John From Cincinnati: Season One
While most of the time when a creative team gathers to brainstorm a new television series they try to come up with something that will have the broadest appeal to the audience. Mass marketing is vital to getting the ratings that always translate to the all-important sponsorship dollars. Because of this, the regular broadcast network is extremely limited to the subject matter they can explore in a regular TV show. Top-tier cable networks like HBO have less restrictions and therefore greater freedom when the produce a series. Even they have to answer to men concerned with the numbers of viewers so if a series is innovative but doesn’t get the ratings it can die early. This is the case for ‘John from Cincinnati’. It was one of the most unique, well written, directed and acted series in many years but it is gone after a single season. At least HBO is true to their fan base and now has released this novel series to DVD. One thing for sure there are no other series that this one could be likened to, it was one of a king. The show was from the creative and strange mind of David Milch who came out with another HBO series killed off before its time ‘Deadwood’ and ‘NYPD: Blue’. This time around he was joined by co-creator Kem Nunn, novelist and surfer. Nunn on his own create the new genre variation referred to as ‘Surf-Noir’. This was a perfect collaboration but the world wasn’t ready for them.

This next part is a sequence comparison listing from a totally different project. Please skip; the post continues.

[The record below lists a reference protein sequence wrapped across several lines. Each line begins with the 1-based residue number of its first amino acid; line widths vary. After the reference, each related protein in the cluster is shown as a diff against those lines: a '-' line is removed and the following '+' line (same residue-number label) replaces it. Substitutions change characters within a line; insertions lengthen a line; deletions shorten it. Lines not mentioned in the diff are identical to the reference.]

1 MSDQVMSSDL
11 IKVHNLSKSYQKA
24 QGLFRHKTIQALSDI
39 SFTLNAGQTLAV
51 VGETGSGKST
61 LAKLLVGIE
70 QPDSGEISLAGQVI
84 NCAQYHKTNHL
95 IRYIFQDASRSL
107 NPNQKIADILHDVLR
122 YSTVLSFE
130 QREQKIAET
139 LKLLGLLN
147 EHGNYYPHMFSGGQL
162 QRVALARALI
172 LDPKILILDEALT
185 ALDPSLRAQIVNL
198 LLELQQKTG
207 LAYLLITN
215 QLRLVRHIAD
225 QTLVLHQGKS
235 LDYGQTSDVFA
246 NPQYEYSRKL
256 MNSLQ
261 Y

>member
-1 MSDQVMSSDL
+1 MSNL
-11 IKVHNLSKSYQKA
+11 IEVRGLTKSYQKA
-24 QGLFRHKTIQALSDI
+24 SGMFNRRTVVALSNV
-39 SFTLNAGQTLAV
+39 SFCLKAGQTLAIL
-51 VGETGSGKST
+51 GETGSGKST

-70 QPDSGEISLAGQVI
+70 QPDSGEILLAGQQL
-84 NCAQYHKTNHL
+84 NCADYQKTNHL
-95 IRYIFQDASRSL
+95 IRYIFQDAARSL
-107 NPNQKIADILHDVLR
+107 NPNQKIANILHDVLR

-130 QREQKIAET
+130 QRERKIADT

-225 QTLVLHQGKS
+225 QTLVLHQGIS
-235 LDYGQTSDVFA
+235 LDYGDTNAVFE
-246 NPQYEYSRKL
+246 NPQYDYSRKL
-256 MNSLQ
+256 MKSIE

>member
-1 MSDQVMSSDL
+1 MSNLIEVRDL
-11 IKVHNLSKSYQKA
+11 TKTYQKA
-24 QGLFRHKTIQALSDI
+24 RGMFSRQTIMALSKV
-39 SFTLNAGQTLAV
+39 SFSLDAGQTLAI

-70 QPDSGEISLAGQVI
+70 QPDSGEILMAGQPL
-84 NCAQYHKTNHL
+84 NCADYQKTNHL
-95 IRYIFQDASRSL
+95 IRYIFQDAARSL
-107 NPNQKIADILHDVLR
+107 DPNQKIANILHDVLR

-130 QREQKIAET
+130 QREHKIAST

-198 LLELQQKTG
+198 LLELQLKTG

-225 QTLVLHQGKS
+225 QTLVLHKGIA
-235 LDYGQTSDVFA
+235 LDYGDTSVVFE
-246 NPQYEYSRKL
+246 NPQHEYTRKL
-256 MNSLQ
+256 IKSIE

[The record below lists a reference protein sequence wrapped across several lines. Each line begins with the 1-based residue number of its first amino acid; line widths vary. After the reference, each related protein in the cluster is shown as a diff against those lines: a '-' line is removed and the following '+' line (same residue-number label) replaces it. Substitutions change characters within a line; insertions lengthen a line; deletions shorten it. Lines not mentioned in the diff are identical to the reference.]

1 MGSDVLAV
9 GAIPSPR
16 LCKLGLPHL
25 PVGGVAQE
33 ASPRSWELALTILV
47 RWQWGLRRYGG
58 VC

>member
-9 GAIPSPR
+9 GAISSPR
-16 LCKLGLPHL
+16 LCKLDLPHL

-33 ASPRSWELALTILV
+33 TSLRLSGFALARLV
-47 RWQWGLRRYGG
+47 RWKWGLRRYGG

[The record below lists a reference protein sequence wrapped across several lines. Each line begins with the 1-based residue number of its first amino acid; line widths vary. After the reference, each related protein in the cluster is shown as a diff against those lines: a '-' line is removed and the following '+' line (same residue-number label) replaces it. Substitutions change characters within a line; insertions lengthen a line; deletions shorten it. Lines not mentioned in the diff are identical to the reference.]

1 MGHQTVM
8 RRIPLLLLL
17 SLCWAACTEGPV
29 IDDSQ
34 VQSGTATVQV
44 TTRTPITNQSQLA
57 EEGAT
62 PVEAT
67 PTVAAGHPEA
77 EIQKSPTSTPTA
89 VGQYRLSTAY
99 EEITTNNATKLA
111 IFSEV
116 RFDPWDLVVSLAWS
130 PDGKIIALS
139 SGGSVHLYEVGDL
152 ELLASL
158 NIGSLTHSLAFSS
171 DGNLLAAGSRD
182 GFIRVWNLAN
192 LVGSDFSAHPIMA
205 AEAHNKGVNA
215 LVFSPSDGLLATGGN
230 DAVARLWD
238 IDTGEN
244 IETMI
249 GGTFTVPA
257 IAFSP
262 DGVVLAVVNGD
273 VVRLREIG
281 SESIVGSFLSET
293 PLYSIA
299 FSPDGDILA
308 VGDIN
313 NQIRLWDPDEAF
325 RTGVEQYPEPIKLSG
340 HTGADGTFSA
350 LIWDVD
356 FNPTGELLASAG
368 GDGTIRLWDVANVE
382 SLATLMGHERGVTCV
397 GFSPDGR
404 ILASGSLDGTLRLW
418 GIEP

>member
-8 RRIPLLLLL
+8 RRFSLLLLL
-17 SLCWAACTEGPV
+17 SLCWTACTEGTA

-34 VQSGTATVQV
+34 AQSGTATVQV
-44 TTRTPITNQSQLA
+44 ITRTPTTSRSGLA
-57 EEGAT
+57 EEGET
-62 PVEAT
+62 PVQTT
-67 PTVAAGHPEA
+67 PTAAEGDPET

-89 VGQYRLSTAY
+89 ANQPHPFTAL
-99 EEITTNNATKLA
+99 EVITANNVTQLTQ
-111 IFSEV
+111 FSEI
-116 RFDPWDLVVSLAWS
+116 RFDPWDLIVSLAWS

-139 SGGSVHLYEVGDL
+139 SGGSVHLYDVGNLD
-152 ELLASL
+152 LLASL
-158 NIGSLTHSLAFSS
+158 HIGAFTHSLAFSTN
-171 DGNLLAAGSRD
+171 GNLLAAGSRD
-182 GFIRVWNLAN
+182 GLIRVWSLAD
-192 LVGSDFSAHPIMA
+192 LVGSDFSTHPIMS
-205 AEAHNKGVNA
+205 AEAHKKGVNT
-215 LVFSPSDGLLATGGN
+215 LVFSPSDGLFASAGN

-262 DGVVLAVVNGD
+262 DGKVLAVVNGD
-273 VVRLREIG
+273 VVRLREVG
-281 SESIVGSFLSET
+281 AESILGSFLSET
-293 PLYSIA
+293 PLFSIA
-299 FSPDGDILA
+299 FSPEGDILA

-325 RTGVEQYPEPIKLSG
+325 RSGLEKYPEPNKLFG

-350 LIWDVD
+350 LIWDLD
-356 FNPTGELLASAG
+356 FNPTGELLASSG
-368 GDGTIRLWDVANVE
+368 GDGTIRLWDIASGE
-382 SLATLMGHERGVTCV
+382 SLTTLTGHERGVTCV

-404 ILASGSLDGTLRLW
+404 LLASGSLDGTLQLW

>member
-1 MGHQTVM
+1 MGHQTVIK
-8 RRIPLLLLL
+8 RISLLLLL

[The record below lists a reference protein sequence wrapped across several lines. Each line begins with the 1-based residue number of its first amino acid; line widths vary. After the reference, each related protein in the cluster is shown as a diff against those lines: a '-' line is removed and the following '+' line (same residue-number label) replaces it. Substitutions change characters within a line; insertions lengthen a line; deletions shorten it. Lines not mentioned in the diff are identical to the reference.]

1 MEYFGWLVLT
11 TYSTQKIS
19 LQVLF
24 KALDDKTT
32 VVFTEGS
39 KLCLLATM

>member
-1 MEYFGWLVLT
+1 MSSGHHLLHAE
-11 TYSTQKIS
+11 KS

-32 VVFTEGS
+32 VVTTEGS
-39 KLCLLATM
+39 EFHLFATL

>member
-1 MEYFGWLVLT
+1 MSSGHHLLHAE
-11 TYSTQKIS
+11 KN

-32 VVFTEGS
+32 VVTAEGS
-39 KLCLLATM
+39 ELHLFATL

‘John from Cincinnati’ is set in Imperial Beach, a small surfing community in Southern California not far from the Mexican border. The series concentrates on the royal family of surfers, the Yosts. Patriarch Mitch (Bruce Greenwood) was one of the old school surfing phenomena back in the day. Now, due in part to a leg injury, he has retired from the sport. He now runs a surf shop in the area with his wife Cissy (Rebecca De Mornay). They usually hang out at home and argue while the shop is managed by their employee and family friend Kia (Keala Kennelly). She used to date Cissy and Mitch’s son Butchie (Brian Van Holt) who was a famous surfer at one time. Butchie’s downfall in the sport was his success, and he became addicted to narcotics. Fourteen years ago he had a son, Shaun (Greyson Fletcher) with a popular porn star Tina Blake (Chandra West). Between the pornography and the drug use, Cissy and Mitch have taken custody of Shaun and have been raising him. Like his father and grandfather, Shaun is a natural surfer with a unique, almost groundbreaking style and form. He wants to make it as a professional surfer, but his grandparents don’t want to watch history repeat itself. Mitch Surfing should not be commercialized; he believes that it is not just a sport but something spiritual. Linc Stark (Luke Perry) is the owner of a successful surf merchandizing company, ‘Stinkweed.’ The prospect of having a third generation Yost representing their products is something that Linc has to have. He brings in a beautiful aspiring filmmaker, Cass (Emily Rose) is sent by Linc to seduce Mitch and break him and Cissy up. This way it may be possible to sign Shaun. This is only one part of the cast and the tip of the iceberg when it comes to the stories. We haven’t even gotten to the titular character yet.